Keep informed?
Subscribe for our newsletter now!

BPMN is the global standard for process modeling and one of the most important pieces in the puzzle of successful business-it-collaboration.
As influencing members in OMG, we have been participating in the development of BPMN 2.0, the newest version of the standard, that allows both business modeling and technical execution of processes.

defining guidelines for BPMN

defining guidelines for BPMN

BPMN is very powerful, but applying it in practice can become a big struggle. This does not mean that BPMN does not work, e.g. because it is too complicated for business (see also “BPMN – just DO it“). The important thing is that you recognize BPMN’s complexity which is a direct result of it’s expressiveness, and learn how to use BPMN for your special purposes. This often leads to your individual guidelines for using BPMN, that are based on the standard, enabled by appropriate tooling and defined with respect for your organization’s culture and procedures, e.g. the software development process that is either “waterfall” or “agile”.

BPMN 2.0 is no silver bullet!

BPMN 2.0 is no silver bullet!

We have been using BPMN for several years now, in a lot of projects. Sometimes, those projects were about pure process documenting for business purposes, and some were only about technical process execution, but most of our projects have been a mixture of both. Based on those experiences, we have developed a couple of methods and best practices for using BPMN in practice. They work like a “methodical toolbox”, and most of them are centered around the question of Business-IT-collaboration. For example, on of the biggest problems when you do BPM in practice is that people in business departments cannot read, left alone create, process diagrams that are directly executable. And this won’t change with BPMN 2.0!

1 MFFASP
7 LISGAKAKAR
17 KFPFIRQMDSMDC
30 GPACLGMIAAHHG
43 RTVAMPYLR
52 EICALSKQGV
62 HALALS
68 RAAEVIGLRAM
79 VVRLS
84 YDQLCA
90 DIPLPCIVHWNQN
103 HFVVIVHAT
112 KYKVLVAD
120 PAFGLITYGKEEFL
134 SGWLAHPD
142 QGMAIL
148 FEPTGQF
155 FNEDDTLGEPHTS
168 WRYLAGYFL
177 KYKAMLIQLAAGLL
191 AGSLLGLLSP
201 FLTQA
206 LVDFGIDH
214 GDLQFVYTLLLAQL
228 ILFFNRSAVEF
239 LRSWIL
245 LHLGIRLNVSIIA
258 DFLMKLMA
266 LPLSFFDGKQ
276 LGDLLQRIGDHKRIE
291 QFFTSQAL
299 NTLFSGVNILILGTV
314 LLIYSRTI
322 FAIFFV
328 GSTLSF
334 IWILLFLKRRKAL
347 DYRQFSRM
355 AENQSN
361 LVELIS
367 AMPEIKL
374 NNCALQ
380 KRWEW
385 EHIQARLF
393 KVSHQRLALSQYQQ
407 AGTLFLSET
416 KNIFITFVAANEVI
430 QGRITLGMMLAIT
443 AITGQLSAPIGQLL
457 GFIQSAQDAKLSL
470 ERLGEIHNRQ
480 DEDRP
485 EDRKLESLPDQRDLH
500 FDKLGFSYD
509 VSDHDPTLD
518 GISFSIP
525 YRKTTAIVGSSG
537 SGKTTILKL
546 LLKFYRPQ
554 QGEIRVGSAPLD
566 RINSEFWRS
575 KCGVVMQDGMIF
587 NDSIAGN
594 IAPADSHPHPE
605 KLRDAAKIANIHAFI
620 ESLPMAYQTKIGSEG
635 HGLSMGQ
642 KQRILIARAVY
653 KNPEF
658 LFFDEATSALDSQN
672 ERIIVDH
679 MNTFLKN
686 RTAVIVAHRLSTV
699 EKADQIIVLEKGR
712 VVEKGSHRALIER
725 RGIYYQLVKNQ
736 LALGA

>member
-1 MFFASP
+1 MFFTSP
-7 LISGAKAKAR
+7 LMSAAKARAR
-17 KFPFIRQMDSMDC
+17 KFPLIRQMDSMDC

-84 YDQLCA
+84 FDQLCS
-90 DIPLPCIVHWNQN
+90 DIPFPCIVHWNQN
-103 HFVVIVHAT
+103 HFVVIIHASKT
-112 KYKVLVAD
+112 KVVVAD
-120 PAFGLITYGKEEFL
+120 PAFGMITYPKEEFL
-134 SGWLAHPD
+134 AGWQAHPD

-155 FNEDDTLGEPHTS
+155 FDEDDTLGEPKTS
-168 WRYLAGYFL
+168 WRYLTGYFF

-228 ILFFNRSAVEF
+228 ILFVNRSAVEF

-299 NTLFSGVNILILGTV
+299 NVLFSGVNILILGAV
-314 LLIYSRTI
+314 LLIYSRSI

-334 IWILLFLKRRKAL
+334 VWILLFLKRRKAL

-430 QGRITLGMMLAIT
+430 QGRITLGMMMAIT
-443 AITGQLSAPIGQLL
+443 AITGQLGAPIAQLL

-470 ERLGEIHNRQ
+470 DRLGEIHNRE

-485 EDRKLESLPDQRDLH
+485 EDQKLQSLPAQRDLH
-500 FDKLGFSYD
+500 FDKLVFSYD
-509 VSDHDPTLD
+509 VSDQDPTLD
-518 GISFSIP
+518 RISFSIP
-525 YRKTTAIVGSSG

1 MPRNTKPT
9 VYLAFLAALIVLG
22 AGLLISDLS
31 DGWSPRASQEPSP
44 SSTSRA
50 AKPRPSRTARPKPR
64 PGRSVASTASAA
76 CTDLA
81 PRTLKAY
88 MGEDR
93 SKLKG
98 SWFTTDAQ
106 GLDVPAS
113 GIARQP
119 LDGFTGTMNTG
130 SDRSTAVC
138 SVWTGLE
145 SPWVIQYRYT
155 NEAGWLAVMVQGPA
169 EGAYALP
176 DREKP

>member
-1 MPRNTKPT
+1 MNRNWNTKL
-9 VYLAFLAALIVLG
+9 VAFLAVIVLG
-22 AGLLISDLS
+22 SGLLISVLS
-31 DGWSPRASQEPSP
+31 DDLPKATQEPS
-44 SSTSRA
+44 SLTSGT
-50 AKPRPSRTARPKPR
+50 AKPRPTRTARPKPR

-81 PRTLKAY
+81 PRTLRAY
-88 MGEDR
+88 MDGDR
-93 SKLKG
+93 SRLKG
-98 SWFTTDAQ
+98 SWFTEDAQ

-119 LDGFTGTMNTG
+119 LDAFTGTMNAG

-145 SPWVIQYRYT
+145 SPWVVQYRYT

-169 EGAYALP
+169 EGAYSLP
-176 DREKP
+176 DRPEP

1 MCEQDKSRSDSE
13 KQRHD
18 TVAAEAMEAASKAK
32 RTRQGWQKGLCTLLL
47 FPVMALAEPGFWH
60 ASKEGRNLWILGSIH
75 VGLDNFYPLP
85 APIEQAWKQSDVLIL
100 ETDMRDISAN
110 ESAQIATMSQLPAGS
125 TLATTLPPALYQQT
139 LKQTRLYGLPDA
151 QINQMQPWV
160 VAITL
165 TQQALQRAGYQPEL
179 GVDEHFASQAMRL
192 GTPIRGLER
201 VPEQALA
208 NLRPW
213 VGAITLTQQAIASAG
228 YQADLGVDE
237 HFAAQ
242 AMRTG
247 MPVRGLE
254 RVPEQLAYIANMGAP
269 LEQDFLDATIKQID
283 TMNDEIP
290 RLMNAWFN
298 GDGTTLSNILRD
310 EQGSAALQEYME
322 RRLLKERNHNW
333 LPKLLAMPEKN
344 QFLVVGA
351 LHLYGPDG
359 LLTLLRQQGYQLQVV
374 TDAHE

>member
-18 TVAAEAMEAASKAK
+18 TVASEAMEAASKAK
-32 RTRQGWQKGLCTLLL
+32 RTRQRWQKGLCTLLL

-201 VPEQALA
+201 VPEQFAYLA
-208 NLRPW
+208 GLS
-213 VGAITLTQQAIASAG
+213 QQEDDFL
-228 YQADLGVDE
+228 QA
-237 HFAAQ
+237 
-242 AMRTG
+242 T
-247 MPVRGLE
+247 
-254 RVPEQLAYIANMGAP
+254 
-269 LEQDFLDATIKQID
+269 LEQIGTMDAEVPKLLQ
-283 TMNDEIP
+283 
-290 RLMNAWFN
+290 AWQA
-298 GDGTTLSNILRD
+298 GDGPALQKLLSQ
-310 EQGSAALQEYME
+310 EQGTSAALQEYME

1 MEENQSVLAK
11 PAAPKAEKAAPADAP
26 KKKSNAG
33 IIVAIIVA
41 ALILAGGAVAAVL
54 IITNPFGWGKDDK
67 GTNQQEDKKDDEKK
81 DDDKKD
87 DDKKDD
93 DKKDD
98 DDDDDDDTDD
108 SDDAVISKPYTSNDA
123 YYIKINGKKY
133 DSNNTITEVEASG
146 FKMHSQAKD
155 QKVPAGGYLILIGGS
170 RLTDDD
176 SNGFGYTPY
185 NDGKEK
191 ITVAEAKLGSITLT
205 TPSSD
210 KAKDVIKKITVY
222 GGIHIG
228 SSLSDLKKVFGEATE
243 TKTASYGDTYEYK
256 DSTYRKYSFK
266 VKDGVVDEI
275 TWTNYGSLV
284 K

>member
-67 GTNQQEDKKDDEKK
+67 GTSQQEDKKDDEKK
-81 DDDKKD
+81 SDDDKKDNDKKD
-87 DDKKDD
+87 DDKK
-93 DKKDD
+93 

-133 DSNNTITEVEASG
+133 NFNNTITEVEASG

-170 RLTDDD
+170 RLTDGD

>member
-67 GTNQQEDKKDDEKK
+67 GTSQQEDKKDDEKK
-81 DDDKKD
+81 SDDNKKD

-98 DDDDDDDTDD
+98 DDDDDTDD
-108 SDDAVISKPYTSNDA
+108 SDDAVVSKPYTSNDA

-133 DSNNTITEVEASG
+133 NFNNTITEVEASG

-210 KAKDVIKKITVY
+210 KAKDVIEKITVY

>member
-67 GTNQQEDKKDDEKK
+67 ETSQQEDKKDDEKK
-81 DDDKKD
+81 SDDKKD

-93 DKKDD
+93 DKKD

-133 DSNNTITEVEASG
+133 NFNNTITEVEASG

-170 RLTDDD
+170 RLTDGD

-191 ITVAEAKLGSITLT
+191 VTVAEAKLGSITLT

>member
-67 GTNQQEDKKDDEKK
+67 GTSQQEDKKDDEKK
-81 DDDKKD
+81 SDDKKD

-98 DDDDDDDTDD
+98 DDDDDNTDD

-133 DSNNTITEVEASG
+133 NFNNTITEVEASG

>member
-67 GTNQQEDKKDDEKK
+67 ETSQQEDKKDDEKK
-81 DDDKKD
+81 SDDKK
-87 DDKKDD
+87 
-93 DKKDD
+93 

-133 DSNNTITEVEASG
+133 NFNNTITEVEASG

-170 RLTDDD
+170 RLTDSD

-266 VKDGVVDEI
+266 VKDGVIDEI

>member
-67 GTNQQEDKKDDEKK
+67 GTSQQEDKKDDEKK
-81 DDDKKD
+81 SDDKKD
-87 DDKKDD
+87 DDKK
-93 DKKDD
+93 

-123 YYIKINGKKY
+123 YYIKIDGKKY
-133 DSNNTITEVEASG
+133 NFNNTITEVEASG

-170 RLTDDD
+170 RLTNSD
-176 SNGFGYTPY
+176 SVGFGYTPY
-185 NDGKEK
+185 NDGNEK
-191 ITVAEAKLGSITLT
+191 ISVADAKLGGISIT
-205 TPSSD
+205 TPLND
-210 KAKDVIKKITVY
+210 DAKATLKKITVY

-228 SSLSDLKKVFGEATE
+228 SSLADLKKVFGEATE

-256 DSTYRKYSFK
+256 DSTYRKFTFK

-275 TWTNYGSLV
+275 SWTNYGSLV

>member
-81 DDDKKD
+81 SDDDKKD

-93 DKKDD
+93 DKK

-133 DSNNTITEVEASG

camunda BPMN-Framework

camunda BPMN-Framework


This is the reason why we created, besides other things, the “camunda BPMN-Framework”. This framework is a set of guidelines we use in our BPM projects, and it basically consists of three levels:

There are two important things about this approach: We allow semantical inconsistencies between level 1 and level 2 models, but we DO NOT allow any inconcistencies between level 2 and level 3 models. Actually, level 2 and level 3 are just different views on the same model (though you can argue about that, like Bernd pointed out).

Ah, and there is actually a third important point to remark: It works :-). We have used our approach in quite a lot of project in the last 12 months, and we have also published a book about BPMN (only in German so far), that describes it in detail. Look what Dr. Bartonitz, product manager workflow at SAPERION, has to say about it:

“In all chapters the authors’ profound practical experience with BPMN is obvious. This is especially true for the numerous examples and the corresponding modeling alternatives. Nothing remains unanswered and even the problems of the specification are discussed.”

We are currently implementing our methods in Activiti Cycle, an open source software framework that acts as a glue between the different tools we consider appropriate for the different roles involved in BPM projects (as you may guess, we do not believe in the “one tool for all”-Idea 😉 )

If your are interested in Activiti and/or our services about BPMN, like consulting and training, please have a look at our website.